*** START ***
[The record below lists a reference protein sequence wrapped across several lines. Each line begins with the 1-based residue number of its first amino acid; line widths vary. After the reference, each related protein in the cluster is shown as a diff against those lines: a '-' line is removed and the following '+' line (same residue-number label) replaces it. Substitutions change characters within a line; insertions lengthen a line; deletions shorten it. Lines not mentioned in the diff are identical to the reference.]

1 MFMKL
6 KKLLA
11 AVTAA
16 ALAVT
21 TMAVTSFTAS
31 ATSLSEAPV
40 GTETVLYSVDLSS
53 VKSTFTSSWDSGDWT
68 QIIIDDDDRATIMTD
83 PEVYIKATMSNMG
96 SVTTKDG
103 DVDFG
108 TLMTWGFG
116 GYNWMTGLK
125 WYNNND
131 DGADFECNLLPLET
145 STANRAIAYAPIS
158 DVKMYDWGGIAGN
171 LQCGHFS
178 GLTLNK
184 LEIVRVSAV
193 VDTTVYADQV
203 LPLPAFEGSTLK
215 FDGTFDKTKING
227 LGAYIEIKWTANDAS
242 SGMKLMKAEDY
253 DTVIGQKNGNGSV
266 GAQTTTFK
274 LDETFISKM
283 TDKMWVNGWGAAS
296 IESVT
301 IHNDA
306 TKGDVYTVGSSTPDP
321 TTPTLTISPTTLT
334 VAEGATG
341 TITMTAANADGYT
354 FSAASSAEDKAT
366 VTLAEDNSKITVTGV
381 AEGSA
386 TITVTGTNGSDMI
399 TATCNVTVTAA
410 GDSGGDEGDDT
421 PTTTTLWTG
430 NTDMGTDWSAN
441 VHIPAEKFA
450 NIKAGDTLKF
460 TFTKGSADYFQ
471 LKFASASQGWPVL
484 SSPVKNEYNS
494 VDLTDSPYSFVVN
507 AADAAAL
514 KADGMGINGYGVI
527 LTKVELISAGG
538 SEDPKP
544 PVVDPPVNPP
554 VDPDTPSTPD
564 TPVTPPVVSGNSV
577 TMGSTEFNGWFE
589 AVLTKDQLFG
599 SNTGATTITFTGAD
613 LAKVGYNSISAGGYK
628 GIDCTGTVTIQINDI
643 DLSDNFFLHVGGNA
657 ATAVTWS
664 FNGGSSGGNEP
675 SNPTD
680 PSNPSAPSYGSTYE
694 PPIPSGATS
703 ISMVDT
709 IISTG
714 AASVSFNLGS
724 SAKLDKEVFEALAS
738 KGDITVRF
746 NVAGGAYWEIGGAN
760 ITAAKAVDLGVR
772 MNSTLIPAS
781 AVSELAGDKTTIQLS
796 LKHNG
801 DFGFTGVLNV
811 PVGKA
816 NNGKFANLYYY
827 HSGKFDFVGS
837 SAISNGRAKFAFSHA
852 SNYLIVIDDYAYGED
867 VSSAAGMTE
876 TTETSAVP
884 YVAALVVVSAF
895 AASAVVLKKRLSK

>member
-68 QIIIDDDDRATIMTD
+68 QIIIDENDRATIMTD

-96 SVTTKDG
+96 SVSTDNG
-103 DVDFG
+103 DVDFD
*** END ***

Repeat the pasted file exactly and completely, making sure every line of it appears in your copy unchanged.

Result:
[The record below lists a reference protein sequence wrapped across several lines. Each line begins with the 1-based residue number of its first amino acid; line widths vary. After the reference, each related protein in the cluster is shown as a diff against those lines: a '-' line is removed and the following '+' line (same residue-number label) replaces it. Substitutions change characters within a line; insertions lengthen a line; deletions shorten it. Lines not mentioned in the diff are identical to the reference.]

1 MFMKL
6 KKLLA
11 AVTAA
16 ALAVT
21 TMAVTSFTAS
31 ATSLSEAPV
40 GTETVLYSVDLSS
53 VKSTFTSSWDSGDWT
68 QIIIDDDDRATIMTD
83 PEVYIKATMSNMG
96 SVTTKDG
103 DVDFG
108 TLMTWGFG
116 GYNWMTGLK
125 WYNNND
131 DGADFECNLLPLET
145 STANRAIAYAPIS
158 DVKMYDWGGIAGN
171 LQCGHFS
178 GLTLNK
184 LEIVRVSAV
193 VDTTVYADQV
203 LPLPAFEGSTLK
215 FDGTFDKTKING
227 LGAYIEIKWTANDAS
242 SGMKLMKAEDY
253 DTVIGQKNGNGSV
266 GAQTTTFK
274 LDETFISKM
283 TDKMWVNGWGAAS
296 IESVT
301 IHNDA
306 TKGDVYTVGSSTPDP
321 TTPTLTISPTTLT
334 VAEGATG
341 TITMTAANADGYT
354 FSAASSAEDKAT
366 VTLAEDNSKITVTGV
381 AEGSA
386 TITVTGTNGSDMI
399 TATCNVTVTAA
410 GDSGGDEGDDT
421 PTTTTLWTG
430 NTDMGTDWSAN
441 VHIPAEKFA
450 NIKAGDTLKF
460 TFTKGSADYFQ
471 LKFASASQGWPVL
484 SSPVKNEYNS
494 VDLTDSPYSFVVN
507 AADAAAL
514 KADGMGINGYGVI
527 LTKVELISAGG
538 SEDPKP
544 PVVDPPVNPP
554 VDPDTPSTPD
564 TPVTPPVVSGNSV
577 TMGSTEFNGWFE
589 AVLTKDQLFG
599 SNTGATTITFTGAD
613 LAKVGYNSISAGGYK
628 GIDCTGTVTIQINDI
643 DLSDNFFLHVGGNA
657 ATAVTWS
664 FNGGSSGGNEP
675 SNPTD
680 PSNPSAPSYGSTYE
694 PPIPSGATS
703 ISMVDT
709 IISTG
714 AASVSFNLGS
724 SAKLDKEVFEALAS
738 KGDITVRF
746 NVAGGAYWEIGGAN
760 ITAAKAVDLGVR
772 MNSTLIPAS
781 AVSELAGDKTTIQLS
796 LKHNG
801 DFGFTGVLNV
811 PVGKA
816 NNGKFANLYYY
827 HSGKFDFVGS
837 SAISNGRAKFAFSHA
852 SNYLIVIDDYAYGED
867 VSSAAGMTE
876 TTETSAVP
884 YVAALVVVSAF
895 AASAVVLKKRLSK

>member
-68 QIIIDDDDRATIMTD
+68 QIIIDENDRATIMTD

-96 SVTTKDG
+96 SVSTDNG
-103 DVDFG
+103 DVDFD